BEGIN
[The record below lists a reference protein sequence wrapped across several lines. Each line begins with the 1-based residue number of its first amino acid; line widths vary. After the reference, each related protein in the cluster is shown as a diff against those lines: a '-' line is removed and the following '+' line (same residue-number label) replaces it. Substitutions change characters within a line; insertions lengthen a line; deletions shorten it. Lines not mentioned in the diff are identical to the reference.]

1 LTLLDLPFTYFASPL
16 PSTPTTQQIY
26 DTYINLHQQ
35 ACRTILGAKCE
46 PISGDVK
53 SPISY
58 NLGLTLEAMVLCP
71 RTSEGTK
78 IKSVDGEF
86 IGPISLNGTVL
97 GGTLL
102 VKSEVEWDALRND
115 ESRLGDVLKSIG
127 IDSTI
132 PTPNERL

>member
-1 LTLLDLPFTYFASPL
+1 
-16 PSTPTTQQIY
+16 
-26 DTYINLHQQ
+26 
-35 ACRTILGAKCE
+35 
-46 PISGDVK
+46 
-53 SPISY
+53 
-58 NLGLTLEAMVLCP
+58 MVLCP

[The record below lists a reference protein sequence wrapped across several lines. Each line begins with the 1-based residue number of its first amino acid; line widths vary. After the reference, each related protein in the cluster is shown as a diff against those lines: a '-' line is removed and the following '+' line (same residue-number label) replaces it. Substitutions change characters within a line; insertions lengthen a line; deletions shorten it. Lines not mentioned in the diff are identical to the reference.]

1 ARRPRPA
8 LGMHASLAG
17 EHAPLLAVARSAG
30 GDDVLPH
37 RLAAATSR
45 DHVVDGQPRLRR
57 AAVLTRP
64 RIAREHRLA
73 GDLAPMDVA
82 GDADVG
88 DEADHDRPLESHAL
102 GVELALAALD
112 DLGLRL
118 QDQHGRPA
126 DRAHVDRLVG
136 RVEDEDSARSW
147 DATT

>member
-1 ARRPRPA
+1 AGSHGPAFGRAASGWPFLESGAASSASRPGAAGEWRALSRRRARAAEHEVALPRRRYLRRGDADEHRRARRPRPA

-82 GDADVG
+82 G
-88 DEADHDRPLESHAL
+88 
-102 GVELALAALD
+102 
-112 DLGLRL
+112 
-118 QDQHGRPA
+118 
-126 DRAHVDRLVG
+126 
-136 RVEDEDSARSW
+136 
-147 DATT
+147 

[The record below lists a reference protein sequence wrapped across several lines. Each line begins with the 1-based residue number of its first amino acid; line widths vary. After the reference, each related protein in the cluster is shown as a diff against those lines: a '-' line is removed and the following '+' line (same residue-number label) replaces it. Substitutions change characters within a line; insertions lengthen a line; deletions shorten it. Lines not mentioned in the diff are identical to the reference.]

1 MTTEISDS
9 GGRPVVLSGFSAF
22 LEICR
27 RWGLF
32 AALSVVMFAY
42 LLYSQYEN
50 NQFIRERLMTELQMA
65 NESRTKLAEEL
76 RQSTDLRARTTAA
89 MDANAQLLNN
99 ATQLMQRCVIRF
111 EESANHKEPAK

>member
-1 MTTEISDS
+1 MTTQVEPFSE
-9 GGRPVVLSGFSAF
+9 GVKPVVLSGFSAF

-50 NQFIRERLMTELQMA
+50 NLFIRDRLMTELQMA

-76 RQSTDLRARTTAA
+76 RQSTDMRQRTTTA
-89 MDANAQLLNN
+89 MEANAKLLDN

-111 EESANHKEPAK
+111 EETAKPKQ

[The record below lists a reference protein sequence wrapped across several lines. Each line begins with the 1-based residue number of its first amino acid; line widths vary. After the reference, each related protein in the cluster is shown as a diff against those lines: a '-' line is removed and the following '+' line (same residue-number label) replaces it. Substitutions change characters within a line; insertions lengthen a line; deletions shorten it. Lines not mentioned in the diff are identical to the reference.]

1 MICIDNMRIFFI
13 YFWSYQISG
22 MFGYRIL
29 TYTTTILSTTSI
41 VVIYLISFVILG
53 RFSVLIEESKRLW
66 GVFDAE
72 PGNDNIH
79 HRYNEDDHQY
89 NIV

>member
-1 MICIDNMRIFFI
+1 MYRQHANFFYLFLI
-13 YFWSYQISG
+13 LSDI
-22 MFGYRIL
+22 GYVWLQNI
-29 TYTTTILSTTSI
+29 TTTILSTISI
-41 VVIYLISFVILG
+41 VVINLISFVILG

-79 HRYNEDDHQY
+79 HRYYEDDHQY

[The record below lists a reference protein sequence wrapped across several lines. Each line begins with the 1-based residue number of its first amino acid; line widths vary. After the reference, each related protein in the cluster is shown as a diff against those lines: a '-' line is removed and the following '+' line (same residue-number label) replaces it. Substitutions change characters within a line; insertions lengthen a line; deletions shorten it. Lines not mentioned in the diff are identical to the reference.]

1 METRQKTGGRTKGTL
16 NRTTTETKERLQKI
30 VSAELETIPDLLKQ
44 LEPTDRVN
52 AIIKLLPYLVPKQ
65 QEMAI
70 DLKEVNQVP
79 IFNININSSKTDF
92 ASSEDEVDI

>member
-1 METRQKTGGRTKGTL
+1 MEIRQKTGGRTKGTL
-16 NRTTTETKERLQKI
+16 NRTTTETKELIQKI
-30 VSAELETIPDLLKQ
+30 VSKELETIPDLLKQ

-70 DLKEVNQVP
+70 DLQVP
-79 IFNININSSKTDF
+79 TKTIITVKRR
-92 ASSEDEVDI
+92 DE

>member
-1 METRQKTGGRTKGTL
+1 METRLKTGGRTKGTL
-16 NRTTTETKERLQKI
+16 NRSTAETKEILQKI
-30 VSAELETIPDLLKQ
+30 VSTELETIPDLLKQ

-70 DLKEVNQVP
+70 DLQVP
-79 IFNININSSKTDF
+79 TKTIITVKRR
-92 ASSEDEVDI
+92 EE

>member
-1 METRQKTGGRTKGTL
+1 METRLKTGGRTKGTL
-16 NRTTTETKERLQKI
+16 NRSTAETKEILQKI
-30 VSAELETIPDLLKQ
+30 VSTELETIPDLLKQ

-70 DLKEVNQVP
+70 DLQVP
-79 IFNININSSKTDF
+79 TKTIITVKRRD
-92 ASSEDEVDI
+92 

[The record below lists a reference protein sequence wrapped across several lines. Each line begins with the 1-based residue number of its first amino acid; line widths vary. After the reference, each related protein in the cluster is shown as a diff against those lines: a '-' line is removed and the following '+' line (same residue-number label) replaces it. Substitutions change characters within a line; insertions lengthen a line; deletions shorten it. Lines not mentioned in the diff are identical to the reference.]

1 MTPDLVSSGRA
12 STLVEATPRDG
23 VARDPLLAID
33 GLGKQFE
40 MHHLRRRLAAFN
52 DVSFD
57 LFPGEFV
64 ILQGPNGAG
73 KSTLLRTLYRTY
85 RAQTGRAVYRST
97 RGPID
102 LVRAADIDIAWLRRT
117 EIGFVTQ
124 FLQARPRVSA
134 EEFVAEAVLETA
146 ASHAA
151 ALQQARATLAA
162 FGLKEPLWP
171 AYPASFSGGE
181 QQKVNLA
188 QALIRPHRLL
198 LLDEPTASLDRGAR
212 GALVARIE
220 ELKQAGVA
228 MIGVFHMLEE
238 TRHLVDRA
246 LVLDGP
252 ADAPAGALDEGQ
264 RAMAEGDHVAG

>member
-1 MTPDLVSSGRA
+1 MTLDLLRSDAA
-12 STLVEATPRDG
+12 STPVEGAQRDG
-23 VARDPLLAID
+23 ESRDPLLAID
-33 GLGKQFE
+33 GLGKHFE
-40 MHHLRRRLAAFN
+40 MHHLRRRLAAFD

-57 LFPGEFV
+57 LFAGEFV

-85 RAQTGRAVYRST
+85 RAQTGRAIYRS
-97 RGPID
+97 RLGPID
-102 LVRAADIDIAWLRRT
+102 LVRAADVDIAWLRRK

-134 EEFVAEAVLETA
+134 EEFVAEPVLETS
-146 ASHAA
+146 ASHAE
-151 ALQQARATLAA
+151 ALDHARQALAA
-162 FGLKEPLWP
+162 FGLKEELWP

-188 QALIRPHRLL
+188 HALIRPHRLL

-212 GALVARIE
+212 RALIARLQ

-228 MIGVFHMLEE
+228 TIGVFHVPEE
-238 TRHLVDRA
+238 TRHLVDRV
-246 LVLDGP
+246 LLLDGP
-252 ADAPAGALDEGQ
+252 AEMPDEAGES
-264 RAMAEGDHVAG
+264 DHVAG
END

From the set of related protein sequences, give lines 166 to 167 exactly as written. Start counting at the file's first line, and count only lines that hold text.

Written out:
-92 ASSEDEVDI
+92 